Cyber experts alarmed by ‘trivial’ ConnectWise vulns

The disclosure of two dangerous vulnerabilities in the popular ConnectWise ScreenConnect product is drawing comparisons with major cyber incidents, including the 2021 Kaseya attack

A pair of newly disclosed vulnerabilities in a widely used remote desktop access application beloved of managed services providers (MSPs) is drawing comparisons to the July 2021 cyber attack on Kaseya, with security experts describing exploitation as trivial.

The product in question, ConnectWise ScreenConnect, is widely used by remote workers and IT support teams alike. The first vulnerability enables a threat actor to achieve authentication bypass using an alternate path or channel and is tracked as CVE-2024-1709. It carries a critical CVSS score of 10, and has already been added to CISA’s Known Exploited Vulnerabilities (KEV) catalogue. Thile the second is a path traversal issue, tracked as CVE-2024-1708, which carries a CVSS score of 8.4.

ConnectWise has released fixes for the issue, and says cloud partners are remediated against both already, while on-premises partners should immediately update to version More information, including indicators of compromise (IoCs) is available here.

ConnectWise confirmed it was aware of and investigating notifications of suspicious activity around the two vulnerabilities, and on 21 February confirmed observed, active exploitation after proof-of-concept exploit code hit GitHub.

“Anyone with ConnectWise ScreenConnect 23.9.8 should take immediate steps to patch these systems. If they cannot patch immediately, they should take steps to remove them from the internet until they can patch. Users should also check for any indications of possible compromise given the speed with which attacks have followed these patches,” said Sophos X-Ops director Christopher Budd.

“The pairing of an exploitable vulnerability with external remote services is a significant factor in real-world attacks, as evidenced in the Active adversary report for tech Leaders based on incident response cases. External remote services are the number one initial access technique; while exploiting a vulnerability was the second most common root cause, at 23%, it has been the most common root cause in the past.

“This real-world data shows how powerful this combination is for attackers and why in this significantly elevated threat environment, vulnerable ConnectWise customers need to take immediate action to protect themselves,” he added.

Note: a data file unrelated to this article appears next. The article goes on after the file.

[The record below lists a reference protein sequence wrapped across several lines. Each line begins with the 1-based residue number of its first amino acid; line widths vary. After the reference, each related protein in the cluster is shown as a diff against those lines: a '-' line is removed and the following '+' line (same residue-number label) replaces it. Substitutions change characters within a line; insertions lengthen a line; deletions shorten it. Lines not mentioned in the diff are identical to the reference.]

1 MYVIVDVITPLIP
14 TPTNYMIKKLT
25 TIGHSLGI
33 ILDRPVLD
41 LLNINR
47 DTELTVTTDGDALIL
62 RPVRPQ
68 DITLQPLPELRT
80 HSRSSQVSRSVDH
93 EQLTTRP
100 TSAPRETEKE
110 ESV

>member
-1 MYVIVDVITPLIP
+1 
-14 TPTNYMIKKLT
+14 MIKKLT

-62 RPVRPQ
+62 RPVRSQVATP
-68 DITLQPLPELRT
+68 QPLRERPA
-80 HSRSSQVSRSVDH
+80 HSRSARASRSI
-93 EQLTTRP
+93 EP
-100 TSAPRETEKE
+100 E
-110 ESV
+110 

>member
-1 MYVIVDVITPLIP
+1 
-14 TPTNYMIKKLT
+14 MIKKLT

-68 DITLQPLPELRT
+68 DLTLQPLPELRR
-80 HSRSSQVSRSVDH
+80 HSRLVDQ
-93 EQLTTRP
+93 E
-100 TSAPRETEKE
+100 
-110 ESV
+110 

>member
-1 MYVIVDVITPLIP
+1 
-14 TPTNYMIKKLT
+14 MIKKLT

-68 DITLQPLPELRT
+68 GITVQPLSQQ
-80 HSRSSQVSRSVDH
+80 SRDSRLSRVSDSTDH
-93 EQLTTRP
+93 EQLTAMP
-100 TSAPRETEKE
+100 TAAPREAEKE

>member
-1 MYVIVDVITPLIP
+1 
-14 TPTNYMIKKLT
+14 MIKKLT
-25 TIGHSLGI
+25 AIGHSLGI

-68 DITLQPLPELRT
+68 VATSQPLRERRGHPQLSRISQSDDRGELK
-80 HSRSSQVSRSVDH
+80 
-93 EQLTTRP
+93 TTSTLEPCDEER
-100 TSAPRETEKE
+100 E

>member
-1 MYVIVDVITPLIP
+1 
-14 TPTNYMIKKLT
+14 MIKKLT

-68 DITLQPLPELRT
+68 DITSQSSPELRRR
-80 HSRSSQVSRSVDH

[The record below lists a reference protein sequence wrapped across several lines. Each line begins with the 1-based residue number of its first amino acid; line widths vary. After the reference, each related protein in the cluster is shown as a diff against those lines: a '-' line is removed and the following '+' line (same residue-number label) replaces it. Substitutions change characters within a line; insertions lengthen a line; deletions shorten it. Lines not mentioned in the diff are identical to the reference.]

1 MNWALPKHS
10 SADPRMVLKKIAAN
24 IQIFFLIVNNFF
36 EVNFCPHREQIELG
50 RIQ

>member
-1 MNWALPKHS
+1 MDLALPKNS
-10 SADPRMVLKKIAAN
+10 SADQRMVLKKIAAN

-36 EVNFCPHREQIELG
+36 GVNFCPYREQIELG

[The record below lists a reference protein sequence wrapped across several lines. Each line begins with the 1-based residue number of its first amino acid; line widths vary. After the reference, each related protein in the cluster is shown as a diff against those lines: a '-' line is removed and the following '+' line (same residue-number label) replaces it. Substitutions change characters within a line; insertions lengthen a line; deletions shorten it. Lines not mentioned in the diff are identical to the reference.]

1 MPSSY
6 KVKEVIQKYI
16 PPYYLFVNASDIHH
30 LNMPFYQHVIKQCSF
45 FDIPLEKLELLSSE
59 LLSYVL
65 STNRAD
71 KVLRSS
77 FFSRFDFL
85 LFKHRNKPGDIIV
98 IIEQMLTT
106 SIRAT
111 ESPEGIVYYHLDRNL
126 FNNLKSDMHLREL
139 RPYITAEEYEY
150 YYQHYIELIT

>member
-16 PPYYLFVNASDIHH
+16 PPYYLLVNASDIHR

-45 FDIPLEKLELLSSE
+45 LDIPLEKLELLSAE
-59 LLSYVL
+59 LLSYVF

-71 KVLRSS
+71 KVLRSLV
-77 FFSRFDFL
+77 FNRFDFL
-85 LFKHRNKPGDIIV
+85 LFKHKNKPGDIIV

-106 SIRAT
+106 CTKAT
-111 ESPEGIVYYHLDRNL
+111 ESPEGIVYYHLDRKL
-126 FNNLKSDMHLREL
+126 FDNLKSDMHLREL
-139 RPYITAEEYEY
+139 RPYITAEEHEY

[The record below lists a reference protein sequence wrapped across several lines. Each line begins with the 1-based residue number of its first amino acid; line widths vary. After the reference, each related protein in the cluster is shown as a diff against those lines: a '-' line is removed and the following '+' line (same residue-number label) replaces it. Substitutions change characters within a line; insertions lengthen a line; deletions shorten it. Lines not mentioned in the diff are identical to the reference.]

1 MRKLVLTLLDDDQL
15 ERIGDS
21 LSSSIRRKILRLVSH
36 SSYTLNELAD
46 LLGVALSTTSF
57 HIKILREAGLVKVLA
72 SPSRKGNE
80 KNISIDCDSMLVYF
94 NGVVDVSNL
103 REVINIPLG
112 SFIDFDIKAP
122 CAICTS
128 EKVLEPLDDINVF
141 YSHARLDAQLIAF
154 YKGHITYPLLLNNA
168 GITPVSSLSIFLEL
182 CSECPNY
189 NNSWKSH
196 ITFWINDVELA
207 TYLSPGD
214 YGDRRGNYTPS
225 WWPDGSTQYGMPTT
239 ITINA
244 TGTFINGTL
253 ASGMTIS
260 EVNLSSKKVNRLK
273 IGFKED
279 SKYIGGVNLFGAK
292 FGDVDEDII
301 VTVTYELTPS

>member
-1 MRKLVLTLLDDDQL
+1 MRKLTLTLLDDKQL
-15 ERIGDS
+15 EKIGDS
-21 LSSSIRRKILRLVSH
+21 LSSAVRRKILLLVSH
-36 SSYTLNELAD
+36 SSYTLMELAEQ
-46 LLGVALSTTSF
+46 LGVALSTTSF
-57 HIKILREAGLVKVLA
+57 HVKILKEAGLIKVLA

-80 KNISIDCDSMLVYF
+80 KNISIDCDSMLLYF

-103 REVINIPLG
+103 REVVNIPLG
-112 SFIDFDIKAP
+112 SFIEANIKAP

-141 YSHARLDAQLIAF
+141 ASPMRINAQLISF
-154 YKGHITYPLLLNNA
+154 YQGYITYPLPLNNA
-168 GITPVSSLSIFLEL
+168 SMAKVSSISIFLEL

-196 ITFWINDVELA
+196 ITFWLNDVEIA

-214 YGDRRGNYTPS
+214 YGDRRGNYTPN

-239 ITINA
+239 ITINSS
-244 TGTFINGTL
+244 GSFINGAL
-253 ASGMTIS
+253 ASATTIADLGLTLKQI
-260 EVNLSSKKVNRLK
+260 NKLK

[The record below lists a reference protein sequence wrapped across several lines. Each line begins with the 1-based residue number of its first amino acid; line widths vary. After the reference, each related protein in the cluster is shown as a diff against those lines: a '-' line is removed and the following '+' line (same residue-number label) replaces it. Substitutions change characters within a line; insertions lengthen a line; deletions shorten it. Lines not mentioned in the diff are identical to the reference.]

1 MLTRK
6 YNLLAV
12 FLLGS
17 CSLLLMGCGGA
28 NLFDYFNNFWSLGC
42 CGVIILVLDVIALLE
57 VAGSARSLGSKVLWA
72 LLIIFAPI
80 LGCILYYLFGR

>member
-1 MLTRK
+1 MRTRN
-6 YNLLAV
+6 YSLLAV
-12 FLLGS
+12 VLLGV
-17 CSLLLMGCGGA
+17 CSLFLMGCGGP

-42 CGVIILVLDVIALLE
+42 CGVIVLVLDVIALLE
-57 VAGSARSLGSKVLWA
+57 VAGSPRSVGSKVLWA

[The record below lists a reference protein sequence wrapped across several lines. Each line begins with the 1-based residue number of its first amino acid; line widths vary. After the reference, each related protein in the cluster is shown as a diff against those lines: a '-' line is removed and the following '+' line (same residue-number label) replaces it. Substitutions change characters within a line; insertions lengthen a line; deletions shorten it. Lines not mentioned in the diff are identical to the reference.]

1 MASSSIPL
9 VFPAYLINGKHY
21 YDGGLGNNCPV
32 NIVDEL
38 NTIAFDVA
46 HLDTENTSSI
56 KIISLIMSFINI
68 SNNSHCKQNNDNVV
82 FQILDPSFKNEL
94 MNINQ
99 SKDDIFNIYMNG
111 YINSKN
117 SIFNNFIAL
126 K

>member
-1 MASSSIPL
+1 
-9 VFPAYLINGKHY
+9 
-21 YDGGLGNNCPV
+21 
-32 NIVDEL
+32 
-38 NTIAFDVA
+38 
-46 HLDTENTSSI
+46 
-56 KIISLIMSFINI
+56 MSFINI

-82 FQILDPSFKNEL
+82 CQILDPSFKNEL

Following ConnectWise’s initial disclosure notice, researchers at Huntress Security worked overnight to tear down the vulnerability, understand how it worked, and recreate the exploit.

Hanslovan said that the initial disclosure had been very sparse on technical details, and for good reason, but following publication of the PoC exploit code, the cat was now well and truly out of the bag. He described exploitation as “embarrassingly easy”.

“I can’t sugercoat it, this s**t is bad,” said Kyle Hanslovan, Huntress CEO. “We’re talking upwards of ten thousand servers that control hundreds of thousands of endpoints…. The sheer prevalence of this software and the access afforded by this vulnerability signals we are on the cusp of a ransomware free-for-all. Hospitals, critical infrastructure, and state institutions are proven at risk.”

Comparisons with Kaseya

The 2021 Kaseya hit by the REvil ransomware crew was one of the first high-profile supply chain incidents to raise widespread awareness of the security issues surrounding managed services.

The attack, which unfolded in the US over the 4 July holiday weekend, when security teams were enjoying some downtime, saw over a thousand organisations compromised via Kaseya’s endpoint and network management service.

The 2023 MOVEit managed file transfer incident had a similar impact, enabling the Clop/Cl0p ransomware gang to spread downstream into a great many organisations who had contracted with MOVEit customers.

Hanslovan said that comparisons with both incidents were apt, given the huge number of MSPs who use ConnectWise.

“There’s a reckoning coming with dual-purpose software; like Huntress uncovered with MOVEit over the summer, the same seamless functionality it gives to IT teams, it also gives to hackers,” he said.

“With remote access software, the bad guys can push ransomware as easily as the good guys can push a patch. And once they start pushing their data encryptors, I’d be willing to bet 90% of preventative security software won’t catch it because it’s coming from a trusted source.”

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